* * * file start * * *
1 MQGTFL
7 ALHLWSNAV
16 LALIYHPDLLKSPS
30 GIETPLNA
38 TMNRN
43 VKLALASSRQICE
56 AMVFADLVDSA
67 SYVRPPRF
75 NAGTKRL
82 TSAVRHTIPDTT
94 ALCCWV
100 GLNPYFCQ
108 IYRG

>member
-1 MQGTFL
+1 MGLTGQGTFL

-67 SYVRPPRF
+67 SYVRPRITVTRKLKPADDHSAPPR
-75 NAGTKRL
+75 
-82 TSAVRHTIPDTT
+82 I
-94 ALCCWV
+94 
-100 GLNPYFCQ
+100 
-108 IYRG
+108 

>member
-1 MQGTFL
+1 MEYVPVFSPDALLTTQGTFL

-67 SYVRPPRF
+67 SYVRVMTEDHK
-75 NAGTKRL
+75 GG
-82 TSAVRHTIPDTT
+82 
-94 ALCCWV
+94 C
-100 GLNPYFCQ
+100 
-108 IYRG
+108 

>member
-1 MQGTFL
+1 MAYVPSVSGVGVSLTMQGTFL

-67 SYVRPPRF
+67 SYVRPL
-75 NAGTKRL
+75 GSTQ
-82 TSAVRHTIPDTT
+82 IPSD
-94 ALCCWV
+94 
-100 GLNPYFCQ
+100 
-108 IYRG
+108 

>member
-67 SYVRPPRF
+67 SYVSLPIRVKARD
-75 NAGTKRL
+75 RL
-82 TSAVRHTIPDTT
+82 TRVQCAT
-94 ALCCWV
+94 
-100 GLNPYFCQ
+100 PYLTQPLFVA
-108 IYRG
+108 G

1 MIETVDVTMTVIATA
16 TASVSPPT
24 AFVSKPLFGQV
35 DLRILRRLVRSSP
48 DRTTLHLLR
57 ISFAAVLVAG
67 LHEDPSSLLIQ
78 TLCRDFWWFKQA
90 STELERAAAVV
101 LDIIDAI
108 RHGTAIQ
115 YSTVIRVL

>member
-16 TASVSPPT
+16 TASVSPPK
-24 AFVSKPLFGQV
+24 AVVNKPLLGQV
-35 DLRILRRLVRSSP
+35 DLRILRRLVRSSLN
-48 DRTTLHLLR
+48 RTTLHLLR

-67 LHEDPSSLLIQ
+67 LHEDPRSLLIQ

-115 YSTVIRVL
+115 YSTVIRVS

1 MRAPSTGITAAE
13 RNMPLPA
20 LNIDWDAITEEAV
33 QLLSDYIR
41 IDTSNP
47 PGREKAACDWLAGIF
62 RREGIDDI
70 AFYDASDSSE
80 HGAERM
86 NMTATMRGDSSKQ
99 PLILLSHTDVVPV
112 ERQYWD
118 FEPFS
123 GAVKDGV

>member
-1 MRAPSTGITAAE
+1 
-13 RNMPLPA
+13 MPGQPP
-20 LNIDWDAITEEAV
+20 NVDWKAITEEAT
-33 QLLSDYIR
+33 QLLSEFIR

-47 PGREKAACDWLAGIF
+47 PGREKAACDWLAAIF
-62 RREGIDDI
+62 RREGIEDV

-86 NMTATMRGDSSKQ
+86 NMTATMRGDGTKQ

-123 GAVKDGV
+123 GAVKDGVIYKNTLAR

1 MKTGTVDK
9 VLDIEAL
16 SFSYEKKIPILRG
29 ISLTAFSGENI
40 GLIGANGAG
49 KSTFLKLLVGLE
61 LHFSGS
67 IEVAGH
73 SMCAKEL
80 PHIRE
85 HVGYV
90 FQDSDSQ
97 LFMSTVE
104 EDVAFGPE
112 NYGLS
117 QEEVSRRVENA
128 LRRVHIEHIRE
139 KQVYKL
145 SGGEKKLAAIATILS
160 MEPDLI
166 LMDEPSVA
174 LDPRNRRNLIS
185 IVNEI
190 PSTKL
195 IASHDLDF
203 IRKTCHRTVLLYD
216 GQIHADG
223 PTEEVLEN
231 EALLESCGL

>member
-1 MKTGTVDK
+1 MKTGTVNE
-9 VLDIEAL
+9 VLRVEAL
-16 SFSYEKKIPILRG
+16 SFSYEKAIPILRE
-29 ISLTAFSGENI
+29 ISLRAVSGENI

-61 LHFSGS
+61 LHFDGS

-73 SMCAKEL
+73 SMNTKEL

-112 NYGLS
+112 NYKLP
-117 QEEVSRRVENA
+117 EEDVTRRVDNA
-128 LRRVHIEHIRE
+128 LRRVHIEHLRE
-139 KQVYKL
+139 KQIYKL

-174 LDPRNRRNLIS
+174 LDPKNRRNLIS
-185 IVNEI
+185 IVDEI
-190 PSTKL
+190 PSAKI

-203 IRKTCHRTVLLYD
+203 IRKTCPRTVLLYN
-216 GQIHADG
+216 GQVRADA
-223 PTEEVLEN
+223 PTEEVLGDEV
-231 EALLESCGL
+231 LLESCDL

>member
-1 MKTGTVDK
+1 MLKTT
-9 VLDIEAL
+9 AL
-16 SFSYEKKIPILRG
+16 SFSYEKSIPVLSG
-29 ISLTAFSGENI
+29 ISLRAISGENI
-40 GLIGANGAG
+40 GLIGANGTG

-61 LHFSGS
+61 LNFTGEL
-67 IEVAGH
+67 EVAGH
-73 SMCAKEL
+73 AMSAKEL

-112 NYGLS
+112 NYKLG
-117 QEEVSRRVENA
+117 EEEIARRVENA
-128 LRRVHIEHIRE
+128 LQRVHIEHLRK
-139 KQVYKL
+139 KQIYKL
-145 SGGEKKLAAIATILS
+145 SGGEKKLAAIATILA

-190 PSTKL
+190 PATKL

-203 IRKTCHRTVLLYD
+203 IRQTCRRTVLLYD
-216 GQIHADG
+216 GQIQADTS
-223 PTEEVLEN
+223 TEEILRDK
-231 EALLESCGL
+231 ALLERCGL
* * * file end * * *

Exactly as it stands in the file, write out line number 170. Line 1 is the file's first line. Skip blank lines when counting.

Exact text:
-112 NYGLS